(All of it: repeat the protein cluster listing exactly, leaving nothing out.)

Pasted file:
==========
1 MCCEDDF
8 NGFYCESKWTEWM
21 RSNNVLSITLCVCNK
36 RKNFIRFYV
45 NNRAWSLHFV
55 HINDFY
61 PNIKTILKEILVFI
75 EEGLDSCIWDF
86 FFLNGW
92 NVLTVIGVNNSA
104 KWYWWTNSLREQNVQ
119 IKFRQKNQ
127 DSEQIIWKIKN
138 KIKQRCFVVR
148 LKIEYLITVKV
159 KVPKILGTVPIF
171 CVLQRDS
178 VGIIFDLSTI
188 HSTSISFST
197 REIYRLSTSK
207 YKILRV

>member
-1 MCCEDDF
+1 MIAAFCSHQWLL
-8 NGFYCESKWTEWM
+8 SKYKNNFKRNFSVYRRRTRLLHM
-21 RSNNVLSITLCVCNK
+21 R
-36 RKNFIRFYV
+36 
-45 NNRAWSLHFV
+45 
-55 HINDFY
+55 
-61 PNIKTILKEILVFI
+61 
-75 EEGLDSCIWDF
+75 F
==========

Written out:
1 MCCEDDF
8 NGFYCESKWTEWM
21 RSNNVLSITLCVCNK
36 RKNFIRFYV
45 NNRAWSLHFV
55 HINDFY
61 PNIKTILKEILVFI
75 EEGLDSCIWDF
86 FFLNGW
92 NVLTVIGVNNSA
104 KWYWWTNSLREQNVQ
119 IKFRQKNQ
127 DSEQIIWKIKN
138 KIKQRCFVVR
148 LKIEYLITVKV
159 KVPKILGTVPIF
171 CVLQRDS
178 VGIIFDLSTI
188 HSTSISFST
197 REIYRLSTSK
207 YKILRV

>member
-1 MCCEDDF
+1 MIAAFCSHQWLL
-8 NGFYCESKWTEWM
+8 SKYKNNFKRNFSVYRRRTRLLHM
-21 RSNNVLSITLCVCNK
+21 R
-36 RKNFIRFYV
+36 
-45 NNRAWSLHFV
+45 
-55 HINDFY
+55 
-61 PNIKTILKEILVFI
+61 
-75 EEGLDSCIWDF
+75 F